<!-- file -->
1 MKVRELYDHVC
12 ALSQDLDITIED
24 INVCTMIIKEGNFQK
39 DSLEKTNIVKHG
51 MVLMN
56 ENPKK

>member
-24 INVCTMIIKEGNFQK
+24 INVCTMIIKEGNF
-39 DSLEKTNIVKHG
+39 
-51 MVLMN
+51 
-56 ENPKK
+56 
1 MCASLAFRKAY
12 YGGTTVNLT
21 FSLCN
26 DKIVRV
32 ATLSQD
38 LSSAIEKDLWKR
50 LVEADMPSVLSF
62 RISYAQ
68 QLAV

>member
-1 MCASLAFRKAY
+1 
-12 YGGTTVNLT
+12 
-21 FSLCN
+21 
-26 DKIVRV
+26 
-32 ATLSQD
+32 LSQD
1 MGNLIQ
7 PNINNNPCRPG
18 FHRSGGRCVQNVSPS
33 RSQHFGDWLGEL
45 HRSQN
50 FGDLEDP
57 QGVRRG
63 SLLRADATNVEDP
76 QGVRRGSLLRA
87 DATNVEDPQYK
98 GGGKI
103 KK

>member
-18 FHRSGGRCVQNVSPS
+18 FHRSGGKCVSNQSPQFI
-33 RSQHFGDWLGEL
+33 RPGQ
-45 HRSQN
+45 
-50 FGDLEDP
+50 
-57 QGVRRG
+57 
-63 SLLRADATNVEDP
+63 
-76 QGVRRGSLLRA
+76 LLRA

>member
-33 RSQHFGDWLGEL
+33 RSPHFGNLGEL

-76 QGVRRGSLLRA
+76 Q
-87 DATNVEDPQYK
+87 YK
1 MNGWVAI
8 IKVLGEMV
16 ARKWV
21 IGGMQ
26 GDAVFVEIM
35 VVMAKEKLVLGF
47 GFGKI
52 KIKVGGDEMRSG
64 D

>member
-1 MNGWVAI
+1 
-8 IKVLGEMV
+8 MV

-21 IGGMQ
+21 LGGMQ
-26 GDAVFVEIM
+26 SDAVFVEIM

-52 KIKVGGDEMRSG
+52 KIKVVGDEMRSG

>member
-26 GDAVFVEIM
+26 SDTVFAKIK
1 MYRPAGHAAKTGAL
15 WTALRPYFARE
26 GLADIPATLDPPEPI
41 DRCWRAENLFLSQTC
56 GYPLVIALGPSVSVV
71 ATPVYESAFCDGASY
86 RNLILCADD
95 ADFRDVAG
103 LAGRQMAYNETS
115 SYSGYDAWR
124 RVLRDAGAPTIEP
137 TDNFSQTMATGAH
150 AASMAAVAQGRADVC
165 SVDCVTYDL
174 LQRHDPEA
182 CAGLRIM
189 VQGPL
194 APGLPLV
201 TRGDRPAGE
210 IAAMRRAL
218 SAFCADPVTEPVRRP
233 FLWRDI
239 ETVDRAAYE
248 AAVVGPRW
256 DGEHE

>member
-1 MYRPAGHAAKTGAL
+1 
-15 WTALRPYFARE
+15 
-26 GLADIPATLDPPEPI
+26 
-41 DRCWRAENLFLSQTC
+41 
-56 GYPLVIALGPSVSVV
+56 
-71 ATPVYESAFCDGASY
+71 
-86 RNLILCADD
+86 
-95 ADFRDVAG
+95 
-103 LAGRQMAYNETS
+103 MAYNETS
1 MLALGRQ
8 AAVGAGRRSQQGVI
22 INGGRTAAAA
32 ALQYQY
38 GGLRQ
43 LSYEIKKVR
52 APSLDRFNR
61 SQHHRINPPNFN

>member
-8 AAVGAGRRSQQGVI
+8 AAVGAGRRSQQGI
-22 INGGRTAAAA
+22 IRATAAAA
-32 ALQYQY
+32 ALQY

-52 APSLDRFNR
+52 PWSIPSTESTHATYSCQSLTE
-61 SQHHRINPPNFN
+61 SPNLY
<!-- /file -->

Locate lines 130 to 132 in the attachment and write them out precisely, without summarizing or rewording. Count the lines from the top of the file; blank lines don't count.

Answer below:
+71 
-86 RNLILCADD
+86 